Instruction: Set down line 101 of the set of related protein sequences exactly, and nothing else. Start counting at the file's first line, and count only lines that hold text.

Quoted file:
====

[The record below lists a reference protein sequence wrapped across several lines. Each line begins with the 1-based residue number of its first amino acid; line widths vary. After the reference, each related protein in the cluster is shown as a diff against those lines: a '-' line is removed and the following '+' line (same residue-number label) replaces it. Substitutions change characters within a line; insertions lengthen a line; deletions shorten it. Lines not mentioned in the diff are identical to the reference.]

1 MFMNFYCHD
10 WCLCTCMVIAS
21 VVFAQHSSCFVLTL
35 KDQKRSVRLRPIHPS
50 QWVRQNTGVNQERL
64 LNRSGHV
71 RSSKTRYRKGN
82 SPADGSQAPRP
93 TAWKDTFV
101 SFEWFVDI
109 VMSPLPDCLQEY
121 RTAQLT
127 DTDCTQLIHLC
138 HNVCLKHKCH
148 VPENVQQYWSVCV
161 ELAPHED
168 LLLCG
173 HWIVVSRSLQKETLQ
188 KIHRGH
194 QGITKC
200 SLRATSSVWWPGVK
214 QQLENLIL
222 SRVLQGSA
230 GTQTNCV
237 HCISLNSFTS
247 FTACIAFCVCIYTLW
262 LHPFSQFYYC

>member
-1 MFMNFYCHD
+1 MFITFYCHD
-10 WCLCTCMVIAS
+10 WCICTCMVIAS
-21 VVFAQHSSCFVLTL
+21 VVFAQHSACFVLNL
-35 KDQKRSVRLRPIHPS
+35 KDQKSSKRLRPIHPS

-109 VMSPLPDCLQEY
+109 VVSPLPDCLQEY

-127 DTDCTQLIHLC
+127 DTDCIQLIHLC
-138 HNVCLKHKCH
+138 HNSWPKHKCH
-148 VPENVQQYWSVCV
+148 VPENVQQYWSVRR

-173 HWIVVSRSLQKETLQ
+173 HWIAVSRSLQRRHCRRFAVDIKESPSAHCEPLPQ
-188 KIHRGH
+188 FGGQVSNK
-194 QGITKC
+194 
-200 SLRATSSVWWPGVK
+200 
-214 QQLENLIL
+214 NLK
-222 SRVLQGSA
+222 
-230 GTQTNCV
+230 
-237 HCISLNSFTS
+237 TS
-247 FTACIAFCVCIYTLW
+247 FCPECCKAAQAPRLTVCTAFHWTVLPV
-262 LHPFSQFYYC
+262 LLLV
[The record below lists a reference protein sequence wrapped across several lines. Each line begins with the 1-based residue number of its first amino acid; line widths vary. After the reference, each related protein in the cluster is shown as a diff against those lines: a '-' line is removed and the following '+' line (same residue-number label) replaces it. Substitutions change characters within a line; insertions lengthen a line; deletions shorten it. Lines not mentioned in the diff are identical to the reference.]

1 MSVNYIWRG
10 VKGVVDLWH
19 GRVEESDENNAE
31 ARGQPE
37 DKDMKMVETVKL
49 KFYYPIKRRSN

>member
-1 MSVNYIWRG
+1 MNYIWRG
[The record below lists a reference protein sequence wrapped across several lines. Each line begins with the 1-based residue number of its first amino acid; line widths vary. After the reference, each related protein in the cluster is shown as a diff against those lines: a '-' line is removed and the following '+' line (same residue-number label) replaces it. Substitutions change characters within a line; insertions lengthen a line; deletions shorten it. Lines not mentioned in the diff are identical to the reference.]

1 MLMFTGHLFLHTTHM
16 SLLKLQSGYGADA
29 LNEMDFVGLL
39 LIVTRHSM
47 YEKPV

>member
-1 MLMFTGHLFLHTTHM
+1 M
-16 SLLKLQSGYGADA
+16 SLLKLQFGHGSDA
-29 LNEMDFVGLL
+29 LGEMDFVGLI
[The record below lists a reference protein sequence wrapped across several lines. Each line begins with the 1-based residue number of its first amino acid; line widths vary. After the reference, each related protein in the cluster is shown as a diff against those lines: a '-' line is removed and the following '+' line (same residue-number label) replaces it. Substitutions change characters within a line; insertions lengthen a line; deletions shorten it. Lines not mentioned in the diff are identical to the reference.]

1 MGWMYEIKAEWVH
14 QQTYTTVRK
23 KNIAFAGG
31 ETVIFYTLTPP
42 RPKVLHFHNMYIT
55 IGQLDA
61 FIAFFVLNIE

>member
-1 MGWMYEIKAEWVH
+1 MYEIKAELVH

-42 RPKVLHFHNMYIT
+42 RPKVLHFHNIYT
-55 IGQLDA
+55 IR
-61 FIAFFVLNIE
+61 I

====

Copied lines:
+42 RPKVLHFHNIYT